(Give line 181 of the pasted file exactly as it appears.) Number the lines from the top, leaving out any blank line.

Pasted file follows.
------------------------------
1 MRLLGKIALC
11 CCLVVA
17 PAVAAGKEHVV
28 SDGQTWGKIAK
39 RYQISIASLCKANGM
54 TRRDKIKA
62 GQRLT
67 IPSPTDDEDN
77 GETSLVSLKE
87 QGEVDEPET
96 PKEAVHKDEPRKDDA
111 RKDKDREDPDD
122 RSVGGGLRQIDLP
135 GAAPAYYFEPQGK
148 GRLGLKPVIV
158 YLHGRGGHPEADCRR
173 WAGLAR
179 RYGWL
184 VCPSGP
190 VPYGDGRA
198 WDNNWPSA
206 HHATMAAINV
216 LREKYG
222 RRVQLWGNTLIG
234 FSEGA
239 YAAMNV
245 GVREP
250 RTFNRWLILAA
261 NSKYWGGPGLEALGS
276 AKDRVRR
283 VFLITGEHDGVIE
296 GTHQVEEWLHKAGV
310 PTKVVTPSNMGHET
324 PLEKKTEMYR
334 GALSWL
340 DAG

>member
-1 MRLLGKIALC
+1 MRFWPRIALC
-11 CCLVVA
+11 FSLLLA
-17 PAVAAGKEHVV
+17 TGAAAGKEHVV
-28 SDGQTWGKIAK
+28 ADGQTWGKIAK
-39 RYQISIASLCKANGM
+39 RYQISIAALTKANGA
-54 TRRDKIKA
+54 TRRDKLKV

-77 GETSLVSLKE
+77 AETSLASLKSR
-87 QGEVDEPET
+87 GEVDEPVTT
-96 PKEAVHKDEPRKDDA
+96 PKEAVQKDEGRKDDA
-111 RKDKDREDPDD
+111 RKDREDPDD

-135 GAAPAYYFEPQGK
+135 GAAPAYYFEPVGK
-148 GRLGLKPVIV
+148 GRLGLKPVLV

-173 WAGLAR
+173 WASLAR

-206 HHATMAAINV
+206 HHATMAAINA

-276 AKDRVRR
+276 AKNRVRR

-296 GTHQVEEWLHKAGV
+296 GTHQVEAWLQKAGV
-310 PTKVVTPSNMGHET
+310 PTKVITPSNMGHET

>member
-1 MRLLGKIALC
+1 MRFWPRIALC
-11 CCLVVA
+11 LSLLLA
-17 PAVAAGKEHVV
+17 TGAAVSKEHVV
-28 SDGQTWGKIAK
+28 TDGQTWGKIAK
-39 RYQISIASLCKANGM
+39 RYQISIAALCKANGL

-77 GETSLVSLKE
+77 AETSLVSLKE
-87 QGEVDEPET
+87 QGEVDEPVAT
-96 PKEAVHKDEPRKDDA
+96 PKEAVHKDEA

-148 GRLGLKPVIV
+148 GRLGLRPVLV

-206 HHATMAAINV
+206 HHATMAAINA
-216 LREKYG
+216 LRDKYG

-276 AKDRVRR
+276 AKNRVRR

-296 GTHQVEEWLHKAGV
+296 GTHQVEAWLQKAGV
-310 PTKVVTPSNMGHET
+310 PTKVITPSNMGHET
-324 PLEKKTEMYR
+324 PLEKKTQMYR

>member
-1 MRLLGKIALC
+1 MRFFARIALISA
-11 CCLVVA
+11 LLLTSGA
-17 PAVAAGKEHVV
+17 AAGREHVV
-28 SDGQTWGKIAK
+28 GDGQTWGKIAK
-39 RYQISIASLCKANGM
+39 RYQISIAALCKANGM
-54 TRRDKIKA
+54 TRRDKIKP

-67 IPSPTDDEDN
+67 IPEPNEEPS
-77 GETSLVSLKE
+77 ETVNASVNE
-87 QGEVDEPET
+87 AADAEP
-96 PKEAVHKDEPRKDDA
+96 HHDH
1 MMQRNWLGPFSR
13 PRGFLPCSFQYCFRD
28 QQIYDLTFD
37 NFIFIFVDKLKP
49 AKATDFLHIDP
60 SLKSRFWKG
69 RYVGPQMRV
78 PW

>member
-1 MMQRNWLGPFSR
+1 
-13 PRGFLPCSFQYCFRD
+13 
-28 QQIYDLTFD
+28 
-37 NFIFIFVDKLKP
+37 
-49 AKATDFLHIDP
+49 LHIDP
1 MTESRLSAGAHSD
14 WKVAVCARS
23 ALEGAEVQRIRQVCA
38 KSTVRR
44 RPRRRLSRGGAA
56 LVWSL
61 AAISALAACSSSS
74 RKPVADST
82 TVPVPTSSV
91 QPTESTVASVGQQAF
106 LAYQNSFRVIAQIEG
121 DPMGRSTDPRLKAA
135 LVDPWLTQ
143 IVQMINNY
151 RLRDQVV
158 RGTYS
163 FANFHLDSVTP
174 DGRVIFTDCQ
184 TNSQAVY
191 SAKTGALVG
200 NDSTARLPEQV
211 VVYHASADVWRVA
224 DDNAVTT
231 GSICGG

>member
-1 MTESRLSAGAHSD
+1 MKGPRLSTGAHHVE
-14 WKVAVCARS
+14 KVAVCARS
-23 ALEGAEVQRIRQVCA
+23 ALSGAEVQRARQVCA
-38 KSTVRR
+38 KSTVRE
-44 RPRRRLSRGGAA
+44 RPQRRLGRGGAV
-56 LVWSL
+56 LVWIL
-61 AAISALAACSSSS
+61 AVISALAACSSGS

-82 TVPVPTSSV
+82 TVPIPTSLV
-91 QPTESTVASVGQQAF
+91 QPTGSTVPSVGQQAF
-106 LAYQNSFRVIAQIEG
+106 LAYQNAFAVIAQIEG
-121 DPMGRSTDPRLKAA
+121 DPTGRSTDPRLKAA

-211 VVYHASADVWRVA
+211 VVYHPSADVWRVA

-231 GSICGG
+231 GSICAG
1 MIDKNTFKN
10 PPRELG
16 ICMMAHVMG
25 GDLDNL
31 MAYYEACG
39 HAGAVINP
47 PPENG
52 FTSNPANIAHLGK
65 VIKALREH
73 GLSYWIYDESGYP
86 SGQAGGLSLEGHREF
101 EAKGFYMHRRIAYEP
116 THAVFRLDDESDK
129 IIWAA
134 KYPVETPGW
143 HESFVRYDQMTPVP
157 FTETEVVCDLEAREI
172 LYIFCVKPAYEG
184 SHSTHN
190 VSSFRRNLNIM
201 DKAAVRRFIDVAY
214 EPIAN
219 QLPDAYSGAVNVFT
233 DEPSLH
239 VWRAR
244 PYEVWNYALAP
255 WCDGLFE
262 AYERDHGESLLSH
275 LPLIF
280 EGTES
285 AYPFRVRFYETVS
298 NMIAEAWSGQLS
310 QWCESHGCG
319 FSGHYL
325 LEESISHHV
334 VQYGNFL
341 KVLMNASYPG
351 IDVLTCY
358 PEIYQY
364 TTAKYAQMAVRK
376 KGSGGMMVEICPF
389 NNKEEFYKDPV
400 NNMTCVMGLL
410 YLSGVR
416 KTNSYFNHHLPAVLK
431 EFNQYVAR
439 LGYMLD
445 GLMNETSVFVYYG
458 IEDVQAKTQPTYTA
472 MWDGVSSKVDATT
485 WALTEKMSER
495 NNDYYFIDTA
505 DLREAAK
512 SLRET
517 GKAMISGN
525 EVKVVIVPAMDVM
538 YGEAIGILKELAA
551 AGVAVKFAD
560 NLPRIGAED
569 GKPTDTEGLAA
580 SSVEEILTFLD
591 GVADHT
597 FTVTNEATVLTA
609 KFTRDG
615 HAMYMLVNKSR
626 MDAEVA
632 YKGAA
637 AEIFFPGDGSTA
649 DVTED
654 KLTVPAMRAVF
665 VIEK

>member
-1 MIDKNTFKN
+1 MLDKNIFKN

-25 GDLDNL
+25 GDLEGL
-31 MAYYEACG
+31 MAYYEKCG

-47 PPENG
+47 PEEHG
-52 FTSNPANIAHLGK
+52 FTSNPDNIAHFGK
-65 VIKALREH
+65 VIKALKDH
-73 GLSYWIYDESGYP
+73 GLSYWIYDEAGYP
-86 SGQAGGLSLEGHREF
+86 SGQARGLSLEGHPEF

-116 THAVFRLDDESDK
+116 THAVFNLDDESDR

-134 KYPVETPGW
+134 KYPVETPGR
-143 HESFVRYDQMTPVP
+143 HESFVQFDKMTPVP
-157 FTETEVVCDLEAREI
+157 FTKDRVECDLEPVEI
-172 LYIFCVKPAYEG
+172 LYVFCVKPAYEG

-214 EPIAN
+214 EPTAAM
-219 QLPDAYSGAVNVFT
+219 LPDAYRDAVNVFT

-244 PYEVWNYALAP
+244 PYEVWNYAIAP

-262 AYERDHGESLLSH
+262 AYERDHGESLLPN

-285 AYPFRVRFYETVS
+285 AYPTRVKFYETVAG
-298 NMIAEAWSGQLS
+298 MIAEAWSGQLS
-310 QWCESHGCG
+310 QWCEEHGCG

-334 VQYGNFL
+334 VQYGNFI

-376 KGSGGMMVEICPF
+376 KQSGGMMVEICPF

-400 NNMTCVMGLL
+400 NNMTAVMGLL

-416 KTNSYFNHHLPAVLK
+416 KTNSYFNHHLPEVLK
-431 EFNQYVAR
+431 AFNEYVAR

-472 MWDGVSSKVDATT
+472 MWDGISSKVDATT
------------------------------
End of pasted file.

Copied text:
+61 AVISALAACSSGS